Aukus: France recalls envoys amid security pact row
France has said it is recalling its ambassadors in the US and Australia for consultations, in protest at a security deal which also includes the UK.
The French foreign minister said the "exceptional decision" was justified by the situation's "exceptional gravity".
The alliance, known as Aukus, will see Australia being given the technology to build nuclear-powered submarines.
The move angered France as it scuppered a multibillion-dollar deal it had signed with Australia.
The agreement is widely seen as an effort to counter China's influence in the contested South China Sea. It was announced on Wednesday by US President Joe Biden, and UK Prime Minister Boris Johnson and his Australian counterpart Scott Morrison.
France was informed of the alliance only hours before the public announcement was made.
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In a statement late on Friday, French Foreign Minister Jean-Yves Le Drian, who had described the pact as a "stab in the back", said the ambassadors were being recalled at the request of President Emmanuel Macron.
The deal "constitute[s] unacceptable behaviour between allies and partners whose consequences directly affect the vision we have of our alliances, of our partnerships and of the importance of the Indo-Pacific for Europe", Mr Le Drian said.
A White House official said the Biden administration regretted the move and would be engaged with France in the coming days to resolve their differences.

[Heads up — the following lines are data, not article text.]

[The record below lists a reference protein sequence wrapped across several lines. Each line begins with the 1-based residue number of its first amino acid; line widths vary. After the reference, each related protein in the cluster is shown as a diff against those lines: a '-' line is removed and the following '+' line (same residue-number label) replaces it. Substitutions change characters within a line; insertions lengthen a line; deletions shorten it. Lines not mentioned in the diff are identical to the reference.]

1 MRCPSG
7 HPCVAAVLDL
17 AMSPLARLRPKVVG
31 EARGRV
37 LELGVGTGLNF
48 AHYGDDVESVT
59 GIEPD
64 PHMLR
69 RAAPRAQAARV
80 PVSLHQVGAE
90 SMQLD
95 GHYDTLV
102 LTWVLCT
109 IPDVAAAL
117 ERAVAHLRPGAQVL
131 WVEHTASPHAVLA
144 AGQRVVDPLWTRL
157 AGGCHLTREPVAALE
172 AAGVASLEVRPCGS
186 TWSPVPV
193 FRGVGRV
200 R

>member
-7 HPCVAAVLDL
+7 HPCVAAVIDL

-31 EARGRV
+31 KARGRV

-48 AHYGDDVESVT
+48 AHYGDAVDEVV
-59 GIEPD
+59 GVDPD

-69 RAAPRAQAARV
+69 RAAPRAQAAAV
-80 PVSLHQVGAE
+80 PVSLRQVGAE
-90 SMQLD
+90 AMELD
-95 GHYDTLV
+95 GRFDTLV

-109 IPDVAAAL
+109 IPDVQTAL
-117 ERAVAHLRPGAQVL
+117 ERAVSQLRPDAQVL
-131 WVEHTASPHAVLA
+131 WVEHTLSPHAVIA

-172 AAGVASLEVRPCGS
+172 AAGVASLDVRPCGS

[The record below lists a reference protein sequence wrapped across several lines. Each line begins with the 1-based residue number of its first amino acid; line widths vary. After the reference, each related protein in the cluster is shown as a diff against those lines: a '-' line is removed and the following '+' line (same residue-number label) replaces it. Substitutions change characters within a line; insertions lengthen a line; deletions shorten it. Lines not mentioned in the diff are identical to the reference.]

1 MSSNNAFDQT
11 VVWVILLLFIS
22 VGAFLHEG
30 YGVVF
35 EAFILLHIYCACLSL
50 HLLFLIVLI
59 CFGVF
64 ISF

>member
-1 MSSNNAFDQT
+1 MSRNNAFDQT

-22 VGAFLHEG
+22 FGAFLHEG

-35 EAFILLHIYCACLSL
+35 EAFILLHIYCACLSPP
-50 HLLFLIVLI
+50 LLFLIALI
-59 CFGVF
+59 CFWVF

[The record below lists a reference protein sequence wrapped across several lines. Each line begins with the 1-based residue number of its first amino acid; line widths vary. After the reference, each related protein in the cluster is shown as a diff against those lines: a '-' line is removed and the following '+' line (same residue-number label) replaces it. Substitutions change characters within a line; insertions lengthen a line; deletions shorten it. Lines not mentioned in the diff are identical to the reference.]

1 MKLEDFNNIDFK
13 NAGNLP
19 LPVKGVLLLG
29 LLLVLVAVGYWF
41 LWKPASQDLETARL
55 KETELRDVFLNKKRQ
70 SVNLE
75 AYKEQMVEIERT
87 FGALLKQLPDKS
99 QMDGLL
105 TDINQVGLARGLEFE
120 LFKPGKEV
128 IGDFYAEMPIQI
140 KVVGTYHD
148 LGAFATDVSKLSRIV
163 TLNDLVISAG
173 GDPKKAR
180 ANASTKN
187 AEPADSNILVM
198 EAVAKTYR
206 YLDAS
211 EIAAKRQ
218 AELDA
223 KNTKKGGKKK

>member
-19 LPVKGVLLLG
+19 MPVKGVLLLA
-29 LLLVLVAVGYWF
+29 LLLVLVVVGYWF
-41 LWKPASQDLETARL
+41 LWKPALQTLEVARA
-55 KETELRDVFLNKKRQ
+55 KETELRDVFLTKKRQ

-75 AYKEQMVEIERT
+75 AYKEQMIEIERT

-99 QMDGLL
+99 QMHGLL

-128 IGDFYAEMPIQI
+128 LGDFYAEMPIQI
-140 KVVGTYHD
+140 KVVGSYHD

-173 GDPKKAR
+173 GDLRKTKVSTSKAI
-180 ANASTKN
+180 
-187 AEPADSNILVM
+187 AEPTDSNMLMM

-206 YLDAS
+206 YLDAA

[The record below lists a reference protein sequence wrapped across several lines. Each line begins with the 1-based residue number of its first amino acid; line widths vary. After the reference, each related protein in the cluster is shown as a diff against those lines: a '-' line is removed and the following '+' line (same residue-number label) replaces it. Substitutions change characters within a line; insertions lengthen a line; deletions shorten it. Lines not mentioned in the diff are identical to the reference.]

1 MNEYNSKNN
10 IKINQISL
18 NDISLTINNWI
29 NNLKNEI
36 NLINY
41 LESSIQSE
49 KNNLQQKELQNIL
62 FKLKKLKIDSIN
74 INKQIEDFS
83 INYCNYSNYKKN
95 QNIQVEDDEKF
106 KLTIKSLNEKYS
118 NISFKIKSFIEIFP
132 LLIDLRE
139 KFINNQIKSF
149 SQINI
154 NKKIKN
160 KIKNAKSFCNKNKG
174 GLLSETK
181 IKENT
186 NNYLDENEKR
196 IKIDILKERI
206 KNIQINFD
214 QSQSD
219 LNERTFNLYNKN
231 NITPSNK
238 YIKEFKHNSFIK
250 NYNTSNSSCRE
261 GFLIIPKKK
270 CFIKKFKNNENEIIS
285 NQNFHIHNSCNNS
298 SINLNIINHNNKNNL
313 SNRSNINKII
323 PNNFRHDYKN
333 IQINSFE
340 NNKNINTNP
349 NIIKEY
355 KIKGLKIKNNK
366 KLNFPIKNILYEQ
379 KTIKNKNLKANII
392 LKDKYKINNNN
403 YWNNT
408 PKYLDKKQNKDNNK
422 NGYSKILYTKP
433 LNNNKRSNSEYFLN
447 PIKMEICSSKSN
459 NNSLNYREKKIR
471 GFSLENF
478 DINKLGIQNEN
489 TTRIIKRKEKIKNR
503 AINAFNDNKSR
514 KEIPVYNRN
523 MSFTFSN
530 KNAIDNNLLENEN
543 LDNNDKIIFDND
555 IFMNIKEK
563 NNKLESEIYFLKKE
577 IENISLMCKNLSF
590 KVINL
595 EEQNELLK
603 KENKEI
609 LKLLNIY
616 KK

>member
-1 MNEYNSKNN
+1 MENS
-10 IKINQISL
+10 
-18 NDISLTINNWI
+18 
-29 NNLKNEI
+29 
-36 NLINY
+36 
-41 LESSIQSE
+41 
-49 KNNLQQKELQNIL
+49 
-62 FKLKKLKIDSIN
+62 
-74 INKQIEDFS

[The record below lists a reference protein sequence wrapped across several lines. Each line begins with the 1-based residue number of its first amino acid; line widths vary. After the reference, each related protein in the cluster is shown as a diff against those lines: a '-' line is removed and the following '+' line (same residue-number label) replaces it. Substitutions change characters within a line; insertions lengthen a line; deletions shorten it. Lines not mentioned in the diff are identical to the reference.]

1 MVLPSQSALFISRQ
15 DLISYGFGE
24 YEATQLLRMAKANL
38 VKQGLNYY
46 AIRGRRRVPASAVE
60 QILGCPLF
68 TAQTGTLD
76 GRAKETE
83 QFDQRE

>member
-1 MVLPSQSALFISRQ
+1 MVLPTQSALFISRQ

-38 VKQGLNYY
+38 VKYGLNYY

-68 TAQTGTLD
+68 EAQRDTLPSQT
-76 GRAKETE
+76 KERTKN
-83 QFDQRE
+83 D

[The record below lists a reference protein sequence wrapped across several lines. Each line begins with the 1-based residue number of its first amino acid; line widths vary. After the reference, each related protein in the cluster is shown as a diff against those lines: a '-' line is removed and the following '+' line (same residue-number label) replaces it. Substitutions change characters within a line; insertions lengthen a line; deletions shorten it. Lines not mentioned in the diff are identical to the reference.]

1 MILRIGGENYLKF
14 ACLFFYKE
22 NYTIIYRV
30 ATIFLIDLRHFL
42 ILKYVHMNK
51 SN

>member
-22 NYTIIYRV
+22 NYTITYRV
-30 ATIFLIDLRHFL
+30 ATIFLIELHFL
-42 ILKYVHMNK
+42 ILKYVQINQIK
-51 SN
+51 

Speaking in Washington, Australian Foreign Minister Marise Payne said she understood the "disappointment" in France and hoped to work with the country to ensure it understood "the value we place on the bilateral relationship".
A recall of ambassadors is highly unusual between allies, and it is believed to be the first time France has recalled envoys from the two countries. French diplomats in Washington had already cancelled a gala to celebrate ties between the US and France which was scheduled for Friday.
It's not about the money, but prestige
At the Elysée in Paris, they are concerned that in Washington, Canberra and London officials are underestimating and misinterpreting French anger - which is not about the loss of the submarine contract per se, but about the way France - an allied nation with a presence in the Pacific - was cut out of the picture in secret talks between the three English-speaking countries.
That's why President Macron last night ordered the recall for consultations of the two ambassadors: to show that from France's perspective this is a very big deal indeed, and that it raises questions over the essence of its relationship with America, Australia and, indeed, the UK - though it's noticeable that France is not recalling its ambassador to London.
The explanation given in briefings to the French press, with deliberate disdain, is that France considers the UK a junior player in the new pact, seeking a new world role post-Brexit, and riding along on Uncle Sam's coat-tails.
The pact means Australia will become just the seventh nation in the world to operate nuclear-powered submarines. It will also see the allies share cyber capabilities, artificial intelligence and other undersea technologies.
The announcement ended a deal worth $37bn (£27bn) that France had signed with Australia in 2016 to build 12 conventional submarines. China meanwhile accused the three powers involved in the pact of having a "Cold War mentality".